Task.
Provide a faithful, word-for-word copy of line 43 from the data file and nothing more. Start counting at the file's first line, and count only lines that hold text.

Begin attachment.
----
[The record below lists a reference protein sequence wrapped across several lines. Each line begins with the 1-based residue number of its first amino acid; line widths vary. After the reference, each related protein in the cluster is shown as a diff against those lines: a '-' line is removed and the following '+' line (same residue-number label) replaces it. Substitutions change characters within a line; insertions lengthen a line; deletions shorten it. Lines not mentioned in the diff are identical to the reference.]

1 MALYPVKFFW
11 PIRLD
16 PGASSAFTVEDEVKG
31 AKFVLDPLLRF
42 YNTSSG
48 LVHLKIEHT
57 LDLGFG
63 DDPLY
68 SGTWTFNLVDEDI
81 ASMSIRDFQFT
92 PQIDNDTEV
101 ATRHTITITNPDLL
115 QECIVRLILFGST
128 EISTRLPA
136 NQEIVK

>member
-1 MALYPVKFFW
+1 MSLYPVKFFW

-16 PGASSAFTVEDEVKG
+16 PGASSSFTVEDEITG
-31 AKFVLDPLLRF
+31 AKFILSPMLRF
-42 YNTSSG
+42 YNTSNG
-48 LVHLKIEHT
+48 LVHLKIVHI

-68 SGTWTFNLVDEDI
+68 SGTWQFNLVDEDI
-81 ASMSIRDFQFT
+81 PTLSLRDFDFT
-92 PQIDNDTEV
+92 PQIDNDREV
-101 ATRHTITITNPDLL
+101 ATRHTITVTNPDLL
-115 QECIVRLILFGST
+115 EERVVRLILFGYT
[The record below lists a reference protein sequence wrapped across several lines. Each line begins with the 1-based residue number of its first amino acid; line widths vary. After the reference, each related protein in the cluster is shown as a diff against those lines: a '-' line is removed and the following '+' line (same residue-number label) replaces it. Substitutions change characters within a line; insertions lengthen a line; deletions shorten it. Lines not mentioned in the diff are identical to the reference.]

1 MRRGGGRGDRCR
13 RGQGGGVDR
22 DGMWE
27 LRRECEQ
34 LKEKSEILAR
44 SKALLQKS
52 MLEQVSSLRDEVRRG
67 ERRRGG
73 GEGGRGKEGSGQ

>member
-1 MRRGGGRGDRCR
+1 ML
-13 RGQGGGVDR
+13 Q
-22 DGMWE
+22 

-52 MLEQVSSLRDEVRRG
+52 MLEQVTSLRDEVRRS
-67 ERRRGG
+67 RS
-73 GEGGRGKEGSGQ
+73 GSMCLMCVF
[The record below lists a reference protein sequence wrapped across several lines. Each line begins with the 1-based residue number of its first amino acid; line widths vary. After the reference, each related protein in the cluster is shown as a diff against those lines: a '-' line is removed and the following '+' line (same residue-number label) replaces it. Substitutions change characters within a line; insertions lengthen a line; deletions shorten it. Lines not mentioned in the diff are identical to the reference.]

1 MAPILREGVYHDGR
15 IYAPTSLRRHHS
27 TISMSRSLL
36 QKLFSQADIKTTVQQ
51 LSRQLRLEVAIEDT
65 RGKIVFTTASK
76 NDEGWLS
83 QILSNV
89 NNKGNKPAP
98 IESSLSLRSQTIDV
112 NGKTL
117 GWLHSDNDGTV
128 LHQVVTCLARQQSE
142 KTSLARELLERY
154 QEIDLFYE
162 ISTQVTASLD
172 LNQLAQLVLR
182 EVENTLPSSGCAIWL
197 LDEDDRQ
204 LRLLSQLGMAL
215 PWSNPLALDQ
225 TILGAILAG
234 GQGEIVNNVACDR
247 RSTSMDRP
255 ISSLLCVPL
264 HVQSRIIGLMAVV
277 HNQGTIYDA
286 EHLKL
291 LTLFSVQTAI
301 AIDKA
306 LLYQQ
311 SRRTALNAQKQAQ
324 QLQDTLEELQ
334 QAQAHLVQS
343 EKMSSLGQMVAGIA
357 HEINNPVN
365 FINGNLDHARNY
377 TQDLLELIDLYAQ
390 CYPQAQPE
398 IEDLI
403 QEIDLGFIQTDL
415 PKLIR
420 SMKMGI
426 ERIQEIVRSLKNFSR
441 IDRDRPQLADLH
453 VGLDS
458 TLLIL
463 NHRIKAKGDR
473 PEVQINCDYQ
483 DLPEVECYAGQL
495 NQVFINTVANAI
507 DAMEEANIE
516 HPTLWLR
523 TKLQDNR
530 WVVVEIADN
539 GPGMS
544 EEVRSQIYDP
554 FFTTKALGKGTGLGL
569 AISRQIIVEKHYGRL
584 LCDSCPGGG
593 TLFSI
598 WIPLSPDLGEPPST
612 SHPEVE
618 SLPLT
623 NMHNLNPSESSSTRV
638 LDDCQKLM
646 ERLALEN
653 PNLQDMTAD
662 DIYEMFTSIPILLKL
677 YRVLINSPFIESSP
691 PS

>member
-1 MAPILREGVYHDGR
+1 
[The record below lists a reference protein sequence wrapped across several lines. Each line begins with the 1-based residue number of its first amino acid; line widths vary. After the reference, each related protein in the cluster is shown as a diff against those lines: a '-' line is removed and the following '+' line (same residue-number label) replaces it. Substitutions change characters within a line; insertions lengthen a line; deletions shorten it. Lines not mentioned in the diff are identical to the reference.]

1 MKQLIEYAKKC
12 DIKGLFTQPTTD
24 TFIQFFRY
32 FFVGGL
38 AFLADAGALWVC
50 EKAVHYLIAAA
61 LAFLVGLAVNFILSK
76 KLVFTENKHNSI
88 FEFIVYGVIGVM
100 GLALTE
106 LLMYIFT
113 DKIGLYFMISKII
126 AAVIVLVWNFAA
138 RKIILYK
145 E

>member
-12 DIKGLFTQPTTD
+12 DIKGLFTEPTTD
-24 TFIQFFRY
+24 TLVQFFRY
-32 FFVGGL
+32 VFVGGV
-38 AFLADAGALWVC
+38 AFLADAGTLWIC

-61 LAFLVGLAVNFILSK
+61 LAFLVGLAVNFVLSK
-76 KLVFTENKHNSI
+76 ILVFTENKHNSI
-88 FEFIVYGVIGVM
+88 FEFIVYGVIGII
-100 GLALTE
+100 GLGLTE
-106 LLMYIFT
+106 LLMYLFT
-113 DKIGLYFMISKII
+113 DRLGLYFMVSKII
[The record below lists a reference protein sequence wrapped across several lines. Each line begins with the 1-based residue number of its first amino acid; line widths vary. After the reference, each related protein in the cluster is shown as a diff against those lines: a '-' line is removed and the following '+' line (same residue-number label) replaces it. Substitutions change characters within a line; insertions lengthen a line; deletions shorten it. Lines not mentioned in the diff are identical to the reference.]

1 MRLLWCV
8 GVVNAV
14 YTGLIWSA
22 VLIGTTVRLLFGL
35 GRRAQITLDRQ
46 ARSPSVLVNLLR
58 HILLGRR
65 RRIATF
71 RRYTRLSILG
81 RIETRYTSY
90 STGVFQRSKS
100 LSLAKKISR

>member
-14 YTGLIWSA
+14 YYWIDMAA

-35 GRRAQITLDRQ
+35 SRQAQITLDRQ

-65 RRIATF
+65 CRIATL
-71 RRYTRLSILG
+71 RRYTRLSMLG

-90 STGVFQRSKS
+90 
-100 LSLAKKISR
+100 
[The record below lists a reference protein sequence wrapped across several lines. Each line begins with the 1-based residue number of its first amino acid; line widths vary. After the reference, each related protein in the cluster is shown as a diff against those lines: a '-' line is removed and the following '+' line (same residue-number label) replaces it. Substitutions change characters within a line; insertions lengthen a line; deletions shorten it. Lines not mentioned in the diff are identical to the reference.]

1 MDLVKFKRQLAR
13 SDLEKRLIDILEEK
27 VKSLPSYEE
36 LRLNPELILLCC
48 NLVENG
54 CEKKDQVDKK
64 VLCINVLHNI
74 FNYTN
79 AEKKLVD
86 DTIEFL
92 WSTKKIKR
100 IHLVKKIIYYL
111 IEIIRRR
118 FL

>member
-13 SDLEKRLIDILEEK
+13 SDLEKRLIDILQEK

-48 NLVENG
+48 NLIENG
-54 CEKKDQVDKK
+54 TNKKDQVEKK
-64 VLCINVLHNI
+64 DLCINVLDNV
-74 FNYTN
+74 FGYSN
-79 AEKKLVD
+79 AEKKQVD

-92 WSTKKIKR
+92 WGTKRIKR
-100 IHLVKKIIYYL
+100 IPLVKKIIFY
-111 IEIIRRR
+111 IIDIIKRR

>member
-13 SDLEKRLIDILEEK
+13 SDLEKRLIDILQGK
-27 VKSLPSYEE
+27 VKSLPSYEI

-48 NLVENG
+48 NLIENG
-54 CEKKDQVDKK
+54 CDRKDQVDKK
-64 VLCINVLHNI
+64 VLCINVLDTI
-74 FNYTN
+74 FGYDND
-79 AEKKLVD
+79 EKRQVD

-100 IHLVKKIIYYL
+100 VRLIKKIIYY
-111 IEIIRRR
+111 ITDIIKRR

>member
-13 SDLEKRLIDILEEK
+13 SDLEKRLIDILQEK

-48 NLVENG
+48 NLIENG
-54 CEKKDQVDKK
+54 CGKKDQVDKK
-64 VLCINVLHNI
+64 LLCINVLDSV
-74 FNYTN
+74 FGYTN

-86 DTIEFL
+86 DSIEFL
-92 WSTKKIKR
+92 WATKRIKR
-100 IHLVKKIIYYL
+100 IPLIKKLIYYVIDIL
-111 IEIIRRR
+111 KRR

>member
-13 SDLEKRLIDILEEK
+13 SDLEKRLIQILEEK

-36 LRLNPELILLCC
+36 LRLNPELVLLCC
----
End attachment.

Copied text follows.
34 LKEKSEILAR